Human Genome Project
U.S. Department of Energy

Ethical, Legal, and Social Issues

This page is an archive, the contents of which provide a snapshot in time—describing potential societal concerns arising from increased knowledge of our personal DNA as described and studied during the HGP. The content of this page is as it was at the close of the project with the exception of minor repairs such as the removal of broken links.

The U.S. Department of Energy (DOE) and the National Institutes of Health (NIH) devoted 3% to 5% of their annual Human Genome Project (HGP) budgets toward studying the ethical, legal, and social issues (ELSI) surrounding availability of genetic information. At the time, this represented the world’s largest bioethics program, and it become a model for ELSI programs around the world. To learn more about the ELSI research funded by DOE HGP, see the ELSI Research page. Also, NIH NHGRI continues to fund ELSI research.

Fairness in the use of genetic information by insurers, employers, courts, schools, adoption agencies, and the military, among others.

  • Who should have access to personal genetic information, and how will it be used?

Privacy and confidentiality of genetic information.

  • Who owns and controls genetic information?

Psychological impact and stigmatization due to an individual’s genetic differences.

  • How does personal genetic information affect an individual and society’s perceptions of that individual?
  • How does genomic information affect members of minority communities?

Reproductive issues including adequate informed consent for complex and potentially controversial procedures, use of genetic information in reproductive decision making, and reproductive rights.

  • Do healthcare personnel properly counsel parents about the risks and limitations of genetic technology?
  • How reliable and useful is fetal genetic testing?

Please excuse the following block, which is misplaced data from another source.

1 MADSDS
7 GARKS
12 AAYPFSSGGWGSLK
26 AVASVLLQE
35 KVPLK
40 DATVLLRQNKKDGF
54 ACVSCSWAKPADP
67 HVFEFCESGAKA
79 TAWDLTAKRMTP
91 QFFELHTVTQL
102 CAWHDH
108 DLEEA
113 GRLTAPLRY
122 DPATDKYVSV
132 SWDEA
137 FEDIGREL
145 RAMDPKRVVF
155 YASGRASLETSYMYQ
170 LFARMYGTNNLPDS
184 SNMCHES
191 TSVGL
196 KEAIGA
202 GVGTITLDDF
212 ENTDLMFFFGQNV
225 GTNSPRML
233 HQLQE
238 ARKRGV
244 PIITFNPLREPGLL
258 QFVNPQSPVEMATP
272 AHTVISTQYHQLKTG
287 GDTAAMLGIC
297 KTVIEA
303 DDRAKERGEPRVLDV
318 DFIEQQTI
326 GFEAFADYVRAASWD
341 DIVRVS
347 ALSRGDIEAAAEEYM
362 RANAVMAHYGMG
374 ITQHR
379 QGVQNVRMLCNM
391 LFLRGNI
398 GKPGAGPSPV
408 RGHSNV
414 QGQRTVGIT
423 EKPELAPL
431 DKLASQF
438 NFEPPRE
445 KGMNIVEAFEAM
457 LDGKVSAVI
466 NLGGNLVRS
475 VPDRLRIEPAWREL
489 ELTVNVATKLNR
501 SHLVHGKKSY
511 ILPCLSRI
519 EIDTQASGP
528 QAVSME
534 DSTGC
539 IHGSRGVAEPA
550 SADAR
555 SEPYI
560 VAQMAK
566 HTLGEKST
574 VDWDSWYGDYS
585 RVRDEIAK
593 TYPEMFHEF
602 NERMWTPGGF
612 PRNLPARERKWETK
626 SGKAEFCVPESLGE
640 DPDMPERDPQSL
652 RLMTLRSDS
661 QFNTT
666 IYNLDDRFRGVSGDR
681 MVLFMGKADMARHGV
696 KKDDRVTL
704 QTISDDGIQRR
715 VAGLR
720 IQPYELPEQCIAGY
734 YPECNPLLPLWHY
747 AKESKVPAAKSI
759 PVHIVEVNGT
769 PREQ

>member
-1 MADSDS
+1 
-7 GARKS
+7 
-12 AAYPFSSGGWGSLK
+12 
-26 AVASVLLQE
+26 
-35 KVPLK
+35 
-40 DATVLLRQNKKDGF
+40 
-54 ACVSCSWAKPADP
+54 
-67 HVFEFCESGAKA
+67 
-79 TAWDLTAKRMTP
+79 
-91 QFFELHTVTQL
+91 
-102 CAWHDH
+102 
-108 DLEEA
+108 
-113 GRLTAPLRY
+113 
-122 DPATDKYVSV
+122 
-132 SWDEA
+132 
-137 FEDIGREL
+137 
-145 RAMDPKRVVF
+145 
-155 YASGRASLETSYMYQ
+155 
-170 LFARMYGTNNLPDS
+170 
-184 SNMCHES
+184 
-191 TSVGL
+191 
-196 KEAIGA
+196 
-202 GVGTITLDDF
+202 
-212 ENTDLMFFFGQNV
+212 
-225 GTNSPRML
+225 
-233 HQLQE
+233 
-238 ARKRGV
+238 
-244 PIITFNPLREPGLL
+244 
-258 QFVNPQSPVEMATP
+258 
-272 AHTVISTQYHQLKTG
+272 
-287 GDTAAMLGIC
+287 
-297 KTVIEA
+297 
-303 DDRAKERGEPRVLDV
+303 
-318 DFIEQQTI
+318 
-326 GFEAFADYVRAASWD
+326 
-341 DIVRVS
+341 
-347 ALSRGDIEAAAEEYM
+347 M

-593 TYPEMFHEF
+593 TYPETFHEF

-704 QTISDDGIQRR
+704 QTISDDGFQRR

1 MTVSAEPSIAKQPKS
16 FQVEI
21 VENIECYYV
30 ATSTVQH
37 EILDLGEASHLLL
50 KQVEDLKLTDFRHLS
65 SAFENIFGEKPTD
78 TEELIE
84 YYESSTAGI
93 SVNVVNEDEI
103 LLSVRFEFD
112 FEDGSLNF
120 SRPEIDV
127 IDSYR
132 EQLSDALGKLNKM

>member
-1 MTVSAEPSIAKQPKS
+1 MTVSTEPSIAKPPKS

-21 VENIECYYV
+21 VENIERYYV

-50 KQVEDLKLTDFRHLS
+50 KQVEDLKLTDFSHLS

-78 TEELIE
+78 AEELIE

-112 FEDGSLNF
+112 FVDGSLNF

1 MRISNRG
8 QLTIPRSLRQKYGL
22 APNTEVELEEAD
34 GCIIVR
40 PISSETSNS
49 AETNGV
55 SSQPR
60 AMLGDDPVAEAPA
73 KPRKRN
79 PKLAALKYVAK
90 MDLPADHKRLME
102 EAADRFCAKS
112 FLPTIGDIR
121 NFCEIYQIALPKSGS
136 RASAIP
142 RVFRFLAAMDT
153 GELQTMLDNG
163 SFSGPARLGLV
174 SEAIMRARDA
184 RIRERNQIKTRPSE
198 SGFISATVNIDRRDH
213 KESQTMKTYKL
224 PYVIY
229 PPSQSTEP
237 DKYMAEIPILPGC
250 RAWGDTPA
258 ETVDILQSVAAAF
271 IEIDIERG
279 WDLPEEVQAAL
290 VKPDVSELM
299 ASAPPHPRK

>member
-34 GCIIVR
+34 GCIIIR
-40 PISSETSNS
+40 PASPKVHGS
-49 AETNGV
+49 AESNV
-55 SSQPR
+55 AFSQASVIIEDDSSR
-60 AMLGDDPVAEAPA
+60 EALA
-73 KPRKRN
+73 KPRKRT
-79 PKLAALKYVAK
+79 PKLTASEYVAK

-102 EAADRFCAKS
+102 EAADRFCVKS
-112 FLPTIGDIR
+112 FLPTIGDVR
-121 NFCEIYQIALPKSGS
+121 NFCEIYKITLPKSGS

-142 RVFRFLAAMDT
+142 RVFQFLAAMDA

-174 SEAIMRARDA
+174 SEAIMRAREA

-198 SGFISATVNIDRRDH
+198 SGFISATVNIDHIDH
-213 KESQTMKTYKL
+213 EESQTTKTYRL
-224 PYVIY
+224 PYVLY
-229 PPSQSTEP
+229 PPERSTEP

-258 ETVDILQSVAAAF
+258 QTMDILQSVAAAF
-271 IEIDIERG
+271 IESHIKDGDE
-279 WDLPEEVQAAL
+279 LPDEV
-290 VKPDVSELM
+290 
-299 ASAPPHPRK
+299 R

What are the larger societal issues raised by new reproductive technologies?

Clinical issues including the education of doctors and other health service providers, patients, and the general public in genetic capabilities, scientific limitations, and social risks; and implementation of standards and quality-control measures in testing procedures.

  • How will genetic tests be evaluated and regulated for accuracy, reliability, and utility? (Currently, there is little regulation at the federal level.)
  • How do we prepare healthcare professionals for the new genetics?
    How do we prepare the public to make informed choices?
    How do we as a society balance current scientific limitations and social risk with long-term benefits?

Uncertainties associated with gene tests for susceptibilities and complex conditions (e.g., heart disease) linked to multiple genes and gene-environment interactions.

  • Should testing be performed when no treatment is available?
  • Should parents have the right to have their minor children tested for adult-onset diseases?
  • Are genetic tests reliable and interpretable by the medical community?

Conceptual and philosophical implications regarding human responsibility, free will vs genetic determinism, and concepts of health and disease.

  • Do people’s genes make them behave in a particular way?
  • Can people always control their behavior?
  • What is considered acceptable diversity?
  • Where is the line between medical treatment and enhancement?

Health and environmental issues concerning genetically modified foods and microbes.

  • Are genetically modified foods and other products safe to humans and the environment?
  • How will these technologies affect developing nations’ dependence on the West?

Commercialization of products including property rights (patents, copyrights, and trade secrets) and accessibility of data and materials.

  • Who owns genes and other pieces of DNA?
  • Will patenting DNA sequences limit their accessibility and development into useful products?

Finding More Information